Shockingly, it appears the U.S. Congress has found some bipartisan support for a new bill that would extend the federal electric car tax credit for automakers. General Motors and Tesla, the two automakers in the U.S. that have triggered the phase-out period, have already signaled support.
According to a Reuters report on Wednesday, the bill, called the Driving America Forward Act, would extend and boost the electric car tax credits from the current 200,000 to 600,000 credits. Per the legislation, that would give GM and Tesla around 400,000 credits to play with, since both have already sold over 200,000 qualifying vehicles.
For automakers that have not reached the 200,000 credit cap, they’d be eligible for the current $7,500 credit to pass along to buyers. For automakers that have reached the current cap, they would get a slightly less $7,000 for the remaining 400,000 credits. Once an automaker exceeds the proposed 600,000-credit cap, the sunset period would shrink from 15 months to nine months in the new legislation.
The bill is somewhat of a halfway point behind previous Republican proposals to provide more credits and have them expire altogether early next decade and Democratic proposals to simply provide unlimited credits for 10 years. Other Republican lawmakers and the Trump administration have supported their ending altogether.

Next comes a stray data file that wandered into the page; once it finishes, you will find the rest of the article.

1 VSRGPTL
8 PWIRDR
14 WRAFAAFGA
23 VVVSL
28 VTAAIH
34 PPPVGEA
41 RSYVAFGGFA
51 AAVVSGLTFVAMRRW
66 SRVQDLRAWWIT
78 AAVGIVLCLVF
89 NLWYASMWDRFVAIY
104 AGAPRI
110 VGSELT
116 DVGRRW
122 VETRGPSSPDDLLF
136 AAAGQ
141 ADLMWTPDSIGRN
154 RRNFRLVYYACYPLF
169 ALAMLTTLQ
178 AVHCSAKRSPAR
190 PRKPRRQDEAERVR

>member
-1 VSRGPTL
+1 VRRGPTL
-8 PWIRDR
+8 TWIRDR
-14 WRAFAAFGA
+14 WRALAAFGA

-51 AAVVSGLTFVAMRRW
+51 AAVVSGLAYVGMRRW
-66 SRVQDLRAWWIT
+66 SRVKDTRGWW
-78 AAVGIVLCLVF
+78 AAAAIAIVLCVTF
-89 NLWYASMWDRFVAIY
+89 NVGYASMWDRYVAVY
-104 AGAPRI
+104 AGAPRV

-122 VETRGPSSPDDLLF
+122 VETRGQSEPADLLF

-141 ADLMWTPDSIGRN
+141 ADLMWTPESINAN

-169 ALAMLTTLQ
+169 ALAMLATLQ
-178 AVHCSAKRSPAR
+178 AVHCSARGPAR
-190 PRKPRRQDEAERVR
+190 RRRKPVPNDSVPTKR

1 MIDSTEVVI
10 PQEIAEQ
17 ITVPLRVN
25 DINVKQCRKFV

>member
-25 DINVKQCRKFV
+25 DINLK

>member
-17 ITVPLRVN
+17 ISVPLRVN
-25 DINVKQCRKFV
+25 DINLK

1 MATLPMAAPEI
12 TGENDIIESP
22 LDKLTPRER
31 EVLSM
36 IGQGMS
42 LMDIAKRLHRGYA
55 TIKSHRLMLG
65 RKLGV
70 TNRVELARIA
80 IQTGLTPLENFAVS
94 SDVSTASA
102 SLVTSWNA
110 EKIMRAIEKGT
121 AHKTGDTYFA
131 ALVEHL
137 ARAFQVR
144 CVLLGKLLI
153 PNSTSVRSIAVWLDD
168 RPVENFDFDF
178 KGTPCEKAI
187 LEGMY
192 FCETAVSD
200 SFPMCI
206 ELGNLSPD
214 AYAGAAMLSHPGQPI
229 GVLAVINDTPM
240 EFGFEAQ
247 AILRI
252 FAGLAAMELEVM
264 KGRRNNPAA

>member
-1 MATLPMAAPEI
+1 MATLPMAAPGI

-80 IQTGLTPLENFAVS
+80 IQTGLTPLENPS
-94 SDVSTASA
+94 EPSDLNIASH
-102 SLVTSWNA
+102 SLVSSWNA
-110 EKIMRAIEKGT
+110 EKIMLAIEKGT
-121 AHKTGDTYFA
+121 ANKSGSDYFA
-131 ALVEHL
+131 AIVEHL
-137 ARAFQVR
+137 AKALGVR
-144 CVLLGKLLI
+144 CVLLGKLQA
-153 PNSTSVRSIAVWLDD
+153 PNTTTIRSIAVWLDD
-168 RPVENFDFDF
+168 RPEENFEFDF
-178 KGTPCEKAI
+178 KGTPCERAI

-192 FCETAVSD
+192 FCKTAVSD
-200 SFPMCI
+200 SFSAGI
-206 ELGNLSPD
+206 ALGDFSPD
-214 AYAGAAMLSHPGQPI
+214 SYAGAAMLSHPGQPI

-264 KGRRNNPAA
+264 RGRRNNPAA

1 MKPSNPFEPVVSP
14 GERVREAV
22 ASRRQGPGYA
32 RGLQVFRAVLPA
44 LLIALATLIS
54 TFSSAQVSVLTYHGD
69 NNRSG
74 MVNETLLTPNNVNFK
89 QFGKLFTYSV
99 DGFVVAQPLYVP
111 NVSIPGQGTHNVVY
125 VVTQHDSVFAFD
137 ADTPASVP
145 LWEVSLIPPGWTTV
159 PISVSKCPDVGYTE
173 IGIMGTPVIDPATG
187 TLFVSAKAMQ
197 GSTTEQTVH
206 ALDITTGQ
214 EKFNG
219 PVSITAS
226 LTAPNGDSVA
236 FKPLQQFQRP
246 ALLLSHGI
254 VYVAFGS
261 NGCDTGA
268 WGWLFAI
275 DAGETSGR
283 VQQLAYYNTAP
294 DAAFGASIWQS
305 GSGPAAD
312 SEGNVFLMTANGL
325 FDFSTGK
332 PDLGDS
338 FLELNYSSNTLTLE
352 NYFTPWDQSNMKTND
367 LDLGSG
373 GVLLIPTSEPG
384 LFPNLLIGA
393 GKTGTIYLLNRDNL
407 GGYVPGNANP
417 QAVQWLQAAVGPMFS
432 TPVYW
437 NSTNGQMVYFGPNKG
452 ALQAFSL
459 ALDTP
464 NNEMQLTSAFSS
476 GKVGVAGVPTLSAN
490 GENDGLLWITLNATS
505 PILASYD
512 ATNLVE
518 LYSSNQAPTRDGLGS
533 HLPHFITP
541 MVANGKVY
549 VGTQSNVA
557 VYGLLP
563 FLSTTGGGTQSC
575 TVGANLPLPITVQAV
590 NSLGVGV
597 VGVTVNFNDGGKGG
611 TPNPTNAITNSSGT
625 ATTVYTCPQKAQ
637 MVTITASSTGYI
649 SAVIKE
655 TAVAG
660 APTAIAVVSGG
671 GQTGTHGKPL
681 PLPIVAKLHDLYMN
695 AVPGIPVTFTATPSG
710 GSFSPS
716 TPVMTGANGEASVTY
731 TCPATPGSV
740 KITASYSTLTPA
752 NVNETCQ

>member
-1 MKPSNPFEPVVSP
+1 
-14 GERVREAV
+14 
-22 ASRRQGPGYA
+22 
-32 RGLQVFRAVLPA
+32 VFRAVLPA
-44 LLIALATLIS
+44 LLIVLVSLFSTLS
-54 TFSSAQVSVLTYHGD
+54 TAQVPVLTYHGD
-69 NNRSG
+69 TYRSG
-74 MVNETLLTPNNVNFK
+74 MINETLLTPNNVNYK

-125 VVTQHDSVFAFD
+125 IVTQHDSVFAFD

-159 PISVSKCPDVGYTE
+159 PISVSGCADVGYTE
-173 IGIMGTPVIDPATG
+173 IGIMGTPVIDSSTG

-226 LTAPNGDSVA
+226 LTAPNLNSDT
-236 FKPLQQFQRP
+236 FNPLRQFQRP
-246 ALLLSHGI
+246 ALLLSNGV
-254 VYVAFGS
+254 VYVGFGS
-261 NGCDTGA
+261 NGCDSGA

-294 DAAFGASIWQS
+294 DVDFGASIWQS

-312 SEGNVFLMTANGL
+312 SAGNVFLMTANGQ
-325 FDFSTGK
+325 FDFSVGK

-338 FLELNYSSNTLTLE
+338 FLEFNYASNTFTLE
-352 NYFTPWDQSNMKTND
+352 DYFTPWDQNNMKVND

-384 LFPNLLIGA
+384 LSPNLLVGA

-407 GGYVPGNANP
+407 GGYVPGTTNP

Key Democratic sponsors of the legislation include Michigan Senators Debbie Stabenow and Gary Peters. On the Republican side, sponsors include Tennessee Senator Lamar Alexander and Maine’s Susan Collins. Michigan Democratic Rep. Dan Kildee also signaled he would support the legislation in the House of Representatives.
Aside from GM and Tesla, which have lobbied Congress for an extension and boost in credits, other automakers that support the bill are Honda, Toyota, Ford, Nissan, and Volkswagen.
Additionally, the bill would allow for newcomers to the industry to take advantage of the electric car tax credit, just as the current law allows. This would include any new Chinese automaker that enters the U.S. and new electric car startup companies.